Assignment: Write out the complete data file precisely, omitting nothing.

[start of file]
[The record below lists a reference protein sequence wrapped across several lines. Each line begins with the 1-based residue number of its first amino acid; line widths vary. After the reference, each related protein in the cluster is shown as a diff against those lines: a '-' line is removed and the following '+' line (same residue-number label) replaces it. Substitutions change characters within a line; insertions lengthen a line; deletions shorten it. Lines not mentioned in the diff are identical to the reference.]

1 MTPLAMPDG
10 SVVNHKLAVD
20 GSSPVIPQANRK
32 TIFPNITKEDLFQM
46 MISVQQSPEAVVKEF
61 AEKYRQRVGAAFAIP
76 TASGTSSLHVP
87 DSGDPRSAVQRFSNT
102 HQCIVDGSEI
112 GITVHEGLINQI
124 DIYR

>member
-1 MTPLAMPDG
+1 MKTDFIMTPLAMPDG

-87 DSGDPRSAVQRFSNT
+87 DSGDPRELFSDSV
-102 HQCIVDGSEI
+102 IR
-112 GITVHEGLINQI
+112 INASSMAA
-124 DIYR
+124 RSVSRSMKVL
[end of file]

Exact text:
[The record below lists a reference protein sequence wrapped across several lines. Each line begins with the 1-based residue number of its first amino acid; line widths vary. After the reference, each related protein in the cluster is shown as a diff against those lines: a '-' line is removed and the following '+' line (same residue-number label) replaces it. Substitutions change characters within a line; insertions lengthen a line; deletions shorten it. Lines not mentioned in the diff are identical to the reference.]

1 MTPLAMPDG
10 SVVNHKLAVD
20 GSSPVIPQANRK
32 TIFPNITKEDLFQM
46 MISVQQSPEAVVKEF
61 AEKYRQRVGAAFAIP
76 TASGTSSLHVP
87 DSGDPRSAVQRFSNT
102 HQCIVDGSEI
112 GITVHEGLINQI
124 DIYR

>member
-1 MTPLAMPDG
+1 MKTDFIMTPLAMPDG

-87 DSGDPRSAVQRFSNT
+87 DSGDPRELFSDSV
-102 HQCIVDGSEI
+102 IR
-112 GITVHEGLINQI
+112 INASSMAA
-124 DIYR
+124 RSVSRSMKVL